Review of “William the Conqueror” (Yale English Monarchs) by David Bates

How does one improve upon a classic? This is perhaps the foremost question that David Bates faced when he agreed to write a new volume on William the Conqueror’s life for the Yale English Monarchs series. As one of the foremost scholars of his generation on Normandy and having previously written a short biography of William, Bates was well suited for the task. Yet undertaking the project must have been a daunting one, as doing so involved nothing less than an effort to supersede David Douglas’s superb biography of William published a half century before for the English Monarchs series.

That Douglas’s book casts a long shadow is evident from the prologue, which is more about Douglas and Bates’s engagement with his book than it is about William himself. It’s an approach that not only acknowledges the enormous impact of Douglas’s work in shaping our understanding today of William, but it also heralds his approach in the rest of the book, which is to dig down to the truth of William’s life and reign by evaluating what was written about William and the possible motivations behind the often-contradictory materials available.

This becomes clear when Bates shifts his attention in the chapters that follow to William’s life. Here he addresses openly the basic problem facing all historians writing about their subjects, which is how to weigh the fragmentary sources in order to determine which ones provide the most accurate understanding of their subjects. While many authors writing about the era undertake this task privately and simply present their conclusions, such an exercise can create a false sense of certainty that fails to explain the contradictions. What Bates does instead is show his process by presenting the conflicts in the source material and explaining the reasons for his conclusions. It’s a superb example of historical argumentation, made with the assuredness borne of a lifetime of study.

What emerges is a careful examination of William’s life that is supported by the latest research into the period. Unlike so many of William’s other biographers, Bates does not devote separate chapters to examining aspects of his subject’s life, such as his governance of Normandy or his relationship with the Church. Instead, these are addressed within the chapters themselves, as he moves seamlessly from topic to topic. It makes for a far more cohesive study of William’s life, and one that is a further reflection of Bates’s understanding of it. I can’t recall the last time that I read a biography in which the author’s command of his subject was so obvious.

One consequence of his approach is that Bates’s steers clear of many of the more dramatic stories about William’s life favored by some of the king’s other biographers. Nowhere in here, for example, does he mention the more romantic accounts of his courtship of Matilda, while the tale of the assassination attempt on William as a young duke is treated with a degree of skepticism. This is of a piece with Bates’s demonstration of how much of William’s life was chronicled for effect, to present a curated image for subsequent generations. It’s a more detailed deconstruction of William’s image in the records than many other biographers have engaged in, and it’s all the more welcome because of it.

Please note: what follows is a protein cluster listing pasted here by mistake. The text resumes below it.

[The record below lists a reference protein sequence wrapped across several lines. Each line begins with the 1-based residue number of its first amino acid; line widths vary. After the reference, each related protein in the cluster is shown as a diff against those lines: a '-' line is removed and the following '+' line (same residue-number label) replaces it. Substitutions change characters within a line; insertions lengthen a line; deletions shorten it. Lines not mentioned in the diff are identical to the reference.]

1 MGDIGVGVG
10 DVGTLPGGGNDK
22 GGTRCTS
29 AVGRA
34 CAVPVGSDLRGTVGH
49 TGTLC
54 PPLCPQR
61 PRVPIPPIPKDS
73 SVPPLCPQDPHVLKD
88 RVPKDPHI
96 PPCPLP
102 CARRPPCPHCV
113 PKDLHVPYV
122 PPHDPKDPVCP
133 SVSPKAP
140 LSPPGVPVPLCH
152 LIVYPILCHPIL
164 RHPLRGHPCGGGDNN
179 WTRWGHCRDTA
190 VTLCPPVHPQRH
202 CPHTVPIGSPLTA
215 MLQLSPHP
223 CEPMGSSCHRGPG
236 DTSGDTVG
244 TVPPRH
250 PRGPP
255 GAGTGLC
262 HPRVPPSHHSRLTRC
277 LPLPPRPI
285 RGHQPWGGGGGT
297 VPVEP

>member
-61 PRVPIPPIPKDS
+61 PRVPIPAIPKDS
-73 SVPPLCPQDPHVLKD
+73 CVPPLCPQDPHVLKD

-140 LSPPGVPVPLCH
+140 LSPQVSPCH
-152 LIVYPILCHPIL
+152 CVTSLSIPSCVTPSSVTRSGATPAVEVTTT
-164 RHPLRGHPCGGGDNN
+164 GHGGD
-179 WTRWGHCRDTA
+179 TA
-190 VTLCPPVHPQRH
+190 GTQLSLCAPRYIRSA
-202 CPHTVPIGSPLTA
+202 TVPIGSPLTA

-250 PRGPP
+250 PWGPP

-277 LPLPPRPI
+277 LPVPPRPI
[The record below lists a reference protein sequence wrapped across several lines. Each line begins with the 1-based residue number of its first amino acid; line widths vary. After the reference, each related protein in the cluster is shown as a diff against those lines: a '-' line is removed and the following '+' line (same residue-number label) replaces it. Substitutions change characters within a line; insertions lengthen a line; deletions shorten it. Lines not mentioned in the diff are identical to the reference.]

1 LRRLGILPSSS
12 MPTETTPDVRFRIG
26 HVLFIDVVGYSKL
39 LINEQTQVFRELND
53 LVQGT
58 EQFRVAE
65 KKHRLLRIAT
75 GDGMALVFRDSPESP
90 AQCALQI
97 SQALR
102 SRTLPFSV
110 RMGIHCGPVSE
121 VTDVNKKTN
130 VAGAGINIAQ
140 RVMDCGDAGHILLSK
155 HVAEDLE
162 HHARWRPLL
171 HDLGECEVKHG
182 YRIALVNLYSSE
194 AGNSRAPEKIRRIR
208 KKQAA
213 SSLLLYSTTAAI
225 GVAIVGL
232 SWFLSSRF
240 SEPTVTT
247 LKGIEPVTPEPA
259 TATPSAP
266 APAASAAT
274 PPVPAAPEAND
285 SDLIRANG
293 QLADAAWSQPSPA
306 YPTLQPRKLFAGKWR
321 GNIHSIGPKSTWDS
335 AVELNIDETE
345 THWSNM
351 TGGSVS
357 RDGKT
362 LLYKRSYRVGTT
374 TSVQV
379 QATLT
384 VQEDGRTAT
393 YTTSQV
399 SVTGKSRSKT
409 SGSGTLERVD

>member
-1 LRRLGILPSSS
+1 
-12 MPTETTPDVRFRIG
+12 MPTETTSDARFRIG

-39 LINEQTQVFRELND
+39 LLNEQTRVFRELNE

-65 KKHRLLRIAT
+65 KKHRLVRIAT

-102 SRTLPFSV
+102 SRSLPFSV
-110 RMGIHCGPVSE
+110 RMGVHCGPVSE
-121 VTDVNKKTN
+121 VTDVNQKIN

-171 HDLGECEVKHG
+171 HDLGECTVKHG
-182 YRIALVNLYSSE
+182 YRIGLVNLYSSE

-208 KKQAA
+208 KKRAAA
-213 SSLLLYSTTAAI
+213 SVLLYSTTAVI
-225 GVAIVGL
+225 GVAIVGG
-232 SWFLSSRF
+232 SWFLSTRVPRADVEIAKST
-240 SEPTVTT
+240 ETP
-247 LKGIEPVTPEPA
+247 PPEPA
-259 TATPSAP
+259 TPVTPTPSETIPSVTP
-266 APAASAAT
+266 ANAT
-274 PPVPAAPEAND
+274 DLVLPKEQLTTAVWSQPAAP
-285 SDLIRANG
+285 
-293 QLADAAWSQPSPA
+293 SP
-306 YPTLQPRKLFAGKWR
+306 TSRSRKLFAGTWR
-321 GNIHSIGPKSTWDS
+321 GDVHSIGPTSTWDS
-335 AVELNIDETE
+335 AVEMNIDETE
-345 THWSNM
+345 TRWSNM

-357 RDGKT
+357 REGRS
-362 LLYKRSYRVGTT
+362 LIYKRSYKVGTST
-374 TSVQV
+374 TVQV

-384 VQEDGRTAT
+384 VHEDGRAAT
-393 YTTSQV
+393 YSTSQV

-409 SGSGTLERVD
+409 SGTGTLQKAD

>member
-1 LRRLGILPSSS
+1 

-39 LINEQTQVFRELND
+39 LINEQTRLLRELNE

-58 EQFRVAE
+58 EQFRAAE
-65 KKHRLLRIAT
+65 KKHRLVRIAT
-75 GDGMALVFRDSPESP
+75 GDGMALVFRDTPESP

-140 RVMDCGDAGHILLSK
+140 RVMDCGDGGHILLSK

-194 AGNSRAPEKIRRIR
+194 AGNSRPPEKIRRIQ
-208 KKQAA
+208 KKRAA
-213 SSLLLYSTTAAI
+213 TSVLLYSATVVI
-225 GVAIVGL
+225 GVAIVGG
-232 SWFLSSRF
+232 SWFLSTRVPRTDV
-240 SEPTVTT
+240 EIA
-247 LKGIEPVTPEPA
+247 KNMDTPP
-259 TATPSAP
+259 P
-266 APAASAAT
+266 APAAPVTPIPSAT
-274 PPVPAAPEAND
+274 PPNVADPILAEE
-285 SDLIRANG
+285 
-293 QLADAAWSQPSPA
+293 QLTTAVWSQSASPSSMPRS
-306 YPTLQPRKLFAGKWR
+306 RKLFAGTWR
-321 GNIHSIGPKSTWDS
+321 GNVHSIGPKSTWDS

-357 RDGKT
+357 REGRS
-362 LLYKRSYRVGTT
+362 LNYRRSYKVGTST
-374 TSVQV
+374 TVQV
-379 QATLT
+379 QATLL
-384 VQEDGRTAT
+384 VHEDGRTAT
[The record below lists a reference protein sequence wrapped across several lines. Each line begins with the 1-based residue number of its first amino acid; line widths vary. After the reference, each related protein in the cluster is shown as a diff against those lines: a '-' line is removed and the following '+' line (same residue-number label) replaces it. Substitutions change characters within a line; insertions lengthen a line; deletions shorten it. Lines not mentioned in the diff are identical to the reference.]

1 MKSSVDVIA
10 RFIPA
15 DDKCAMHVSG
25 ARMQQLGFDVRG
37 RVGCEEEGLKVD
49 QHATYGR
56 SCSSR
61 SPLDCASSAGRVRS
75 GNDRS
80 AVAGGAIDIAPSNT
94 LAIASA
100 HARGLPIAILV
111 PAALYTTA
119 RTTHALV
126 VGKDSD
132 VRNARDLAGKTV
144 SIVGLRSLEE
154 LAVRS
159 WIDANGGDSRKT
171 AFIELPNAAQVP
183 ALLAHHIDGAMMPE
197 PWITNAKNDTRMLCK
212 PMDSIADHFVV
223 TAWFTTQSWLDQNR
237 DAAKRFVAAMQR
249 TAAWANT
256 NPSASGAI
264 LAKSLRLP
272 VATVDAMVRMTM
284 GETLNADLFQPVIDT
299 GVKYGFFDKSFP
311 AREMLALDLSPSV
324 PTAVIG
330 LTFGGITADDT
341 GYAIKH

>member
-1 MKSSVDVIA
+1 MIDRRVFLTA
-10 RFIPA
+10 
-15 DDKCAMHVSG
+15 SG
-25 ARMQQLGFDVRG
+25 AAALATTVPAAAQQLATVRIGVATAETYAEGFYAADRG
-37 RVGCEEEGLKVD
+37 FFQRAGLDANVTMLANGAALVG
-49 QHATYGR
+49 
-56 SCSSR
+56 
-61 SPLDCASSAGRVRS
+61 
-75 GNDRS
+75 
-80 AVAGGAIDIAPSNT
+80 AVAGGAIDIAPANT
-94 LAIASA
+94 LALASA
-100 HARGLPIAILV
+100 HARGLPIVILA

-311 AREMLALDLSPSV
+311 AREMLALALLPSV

Yet Bates never loses sight of the fact that he is writing a book about a person. In place of dramatic anecdotes that were likely posthumous inventions, Bates builds from his assessments a sense of what William was like as a person and a monarch. It’s a fascinating exercise that is of a piece with his critical evaluation of the surviving accounts, and it is one that reflects his many years studying William and his times. By assessing the sources by making observations drawn from the factual record, he constructs gradually a portrait of William as a canny ruler and skillful general who demonstrated throughout his reign a considerable respect for the Church. Bates’s approach also leads him to push back against the sugarcoating of his brutal rule over England in the accounts from the era of his reign, showing how the surviving records paint a much harsher picture of the effects of the Conquest than the ones supplied by many of his chroniclers.

Bates ends his book with a call for a refocused approach to the era, one that does not see the events of 1066 as a dividing line but instead as one development in a period stretching from Alfred the Great to the mid-13th century. This approach, he argues, would provide a better perspective from which to assess William’s impact on not just English history, but that of western Europe during that era. This reflects the penetrating and at times provocative way in which he engages with William’s life within his book. Though the facts are consistent with the accounts in all of the other biographies of the Conqueror that I have read, Bates’s analysis offers a deeper appreciation of them than in any of them. In every respect it’s an exceptional biography of William, one that easily supplants Douglas’s work as the new standard for understanding his life and achievements.